The UK’s public charging patchwork poses challenges for a car rental business and would-be customers, says Iain Macbeth, European director of strategy – Electric Vehicles at Enterprise
Enterprise has more than 100,000 vehicles in the UK and two million globally. It buys the vast majority of those vehicles outright before moving them on, usually within 6-12 months.
As such, it’s effectively buying and selling around two million vehicles a year and the chances are that most of the nearly new cars on dealer forecourts have come from a rental operation.
Meanwhile, Enterprise also operates the UK’s largest car club, where the majority
of its EV operations currently take place, predominantly using second generation Nissan Leafs. It has around 80 on the books, says Macbeth, and these are one of the few exceptions to its retention rules, with residual values starting to rise. Car clubs are a great way for people to try out EVs, he adds, while grey fleet demand from local authorities and other public sector bodies is also starting to increase.
Beyond that, Macbeth says the firm “Recognises that many of its customers still need educating on both using an EV and how to access public charging infrastructure, given that many will not have home charging options. The current state of public charging infrastructure, in terms of working coverage and interoperability, can cause challenges, particularly for those new to EVs.
“That side of things can cause frustration. It is only quite recently that the latest generation of chargepoints have started to provide contactless payment options,” adds Macbeth. “People renting an EV might not know they need to have a dozen apps and umpteen RFID cards.”
While EV registrations have increased substantially since changes to Benefit in Kind rules, Macbeth hopes business users with off street parking have had the foresight to install chargers at home. Heavy users, for example, “sales reps doing 20-30,000 miles a year”, will find themselves reliant on public infrastructure, he says. “At times it can seem barely adequate for early adopters. We recognise this is a short-term challenge and Government is taking steps to address this, but people remember the bad news stories, not the good ones.”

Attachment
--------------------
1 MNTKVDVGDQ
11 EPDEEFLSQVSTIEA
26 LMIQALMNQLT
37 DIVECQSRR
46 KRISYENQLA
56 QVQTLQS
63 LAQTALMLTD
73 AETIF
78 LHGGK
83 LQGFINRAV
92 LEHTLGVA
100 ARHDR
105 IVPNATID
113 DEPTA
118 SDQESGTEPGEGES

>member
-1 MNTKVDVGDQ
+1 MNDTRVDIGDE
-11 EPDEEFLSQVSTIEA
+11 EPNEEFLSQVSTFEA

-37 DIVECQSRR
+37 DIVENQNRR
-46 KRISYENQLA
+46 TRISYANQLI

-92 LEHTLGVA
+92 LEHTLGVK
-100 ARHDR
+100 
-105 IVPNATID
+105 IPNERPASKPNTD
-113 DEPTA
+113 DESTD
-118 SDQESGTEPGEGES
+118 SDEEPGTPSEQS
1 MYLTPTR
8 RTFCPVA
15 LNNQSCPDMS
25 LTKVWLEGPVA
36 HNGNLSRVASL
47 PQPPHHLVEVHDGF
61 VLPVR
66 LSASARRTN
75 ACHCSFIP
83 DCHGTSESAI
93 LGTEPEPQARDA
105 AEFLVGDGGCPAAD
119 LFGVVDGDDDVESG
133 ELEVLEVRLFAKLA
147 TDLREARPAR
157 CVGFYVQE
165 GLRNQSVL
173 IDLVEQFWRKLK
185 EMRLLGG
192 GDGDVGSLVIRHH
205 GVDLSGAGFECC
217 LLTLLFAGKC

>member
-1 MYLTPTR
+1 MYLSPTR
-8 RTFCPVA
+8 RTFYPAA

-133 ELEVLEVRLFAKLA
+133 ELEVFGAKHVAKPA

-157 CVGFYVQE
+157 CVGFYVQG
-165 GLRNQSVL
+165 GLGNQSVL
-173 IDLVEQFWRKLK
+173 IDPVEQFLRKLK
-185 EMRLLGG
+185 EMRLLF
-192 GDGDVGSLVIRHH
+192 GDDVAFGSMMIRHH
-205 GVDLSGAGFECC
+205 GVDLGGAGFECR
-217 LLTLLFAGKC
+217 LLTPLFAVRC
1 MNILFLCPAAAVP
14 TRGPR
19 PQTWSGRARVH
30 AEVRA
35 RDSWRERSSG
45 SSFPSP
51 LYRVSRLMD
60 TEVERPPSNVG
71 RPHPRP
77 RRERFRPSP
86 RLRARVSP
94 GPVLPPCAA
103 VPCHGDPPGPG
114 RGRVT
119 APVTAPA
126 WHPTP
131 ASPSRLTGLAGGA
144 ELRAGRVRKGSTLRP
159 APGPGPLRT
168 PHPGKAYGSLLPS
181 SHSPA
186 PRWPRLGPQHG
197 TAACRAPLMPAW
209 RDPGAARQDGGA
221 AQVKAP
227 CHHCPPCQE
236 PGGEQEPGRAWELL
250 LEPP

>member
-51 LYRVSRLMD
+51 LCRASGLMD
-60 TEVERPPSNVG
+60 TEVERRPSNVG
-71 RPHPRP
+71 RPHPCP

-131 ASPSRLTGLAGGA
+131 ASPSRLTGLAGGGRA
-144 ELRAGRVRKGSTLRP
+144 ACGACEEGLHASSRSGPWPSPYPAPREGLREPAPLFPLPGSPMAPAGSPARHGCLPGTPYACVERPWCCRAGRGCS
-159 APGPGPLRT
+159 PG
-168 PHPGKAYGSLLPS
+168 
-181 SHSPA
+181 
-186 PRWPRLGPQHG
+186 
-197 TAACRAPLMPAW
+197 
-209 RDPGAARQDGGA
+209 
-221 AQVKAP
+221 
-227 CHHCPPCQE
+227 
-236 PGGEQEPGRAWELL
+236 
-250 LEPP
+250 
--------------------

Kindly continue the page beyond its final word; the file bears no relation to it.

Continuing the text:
Macbeth says Enterprise would like datasets such as the National Chargepoint Registry made more transparent and dynamic, so that people can see which charge points are working and how much they will be charged before they arrive. Equally, a public “league table” that ranks chargepoint operators by factors such as reliability would incentivise service improvements, he suggests.
“My remit covers Europe. As we increase our EV presence across the continent,
we will need a platform that is available in multiple languages and currencies and across operators and energy suppliers.” The alternative is to strike relationships with different parties in each country – but that risks becoming unwieldy.
Despite the challenges around charging, Macbeth says retail rental customers that try an electric vehicle tend to quickly become converts.
“At the moment, we’re receiving a lot of enquiries from local authorities and fleets
to provide EVs. Our experience in helping customers to try an EV really helps in
these circumstances – we’ve had instances where drivers have been reluctant to drive an automatic rather than a manual car, so guiding the customer in understanding how EVs work is a valuable asset,” he says. “But attitudes will change – and when people have tried an EV, very few want to go back to conventional vehicles.”
Enterprise is seeing more EV interest within commercial channels, but for shorter-term contracts, fuel and maintenance savings don’t stack up, which can put business customers off, says Macbeth.
For electric vans, uptake post-Covid may depend on what happens with Ultra Low Emission Zones and whether these are now extended, Macbeth suggests. He thinks mass adoption within the van market will be closely linked to emissions policy.
If stringent rules are ultimately introduced, it may be that running costs are stretched to the extent that “electric van clubs” become viable for light users, says Macbeth. “It will be interesting to see whether or not that happens, but it could be a potential opportunity.”
Plan now, or pay later
Macbeth spent more than a decade working for Transport for London. As such, he offers succinct advice for anyone planning to integrate EVs into fleets or rollout charging infrastructure at reasonable scale: Plan now.
“Coming from a local authority background, planning can delay things massively, so plan
the infrastructure in advance. Have the conversations with the DNOs early about where the power is available. The better the coordination and communication, the better the outcome.”
Otherwise, he says, “you might find what you want to do is not possible without an eye watering bill.”
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This article is one of a number of in-depth interviews conducted for The Energyst’s new 2020 EV report. It contains expert insight across a range of sectors, plus a survey of more than 300 firms around EV charging infrastructure plans.
Sponsored by Arup, EDF, Good Energy, New Motion and Total Gas & Power, the report also includes views from: Arval, Cenex, DPD, Dreev, Engenie, ev.energy, Hitachi Capital Vehicle Solutions, Mitie, National Grid, Nottingham City Council, the John Lewis Partnership, TLT, UPS and Western Power Distribution. Download the report here.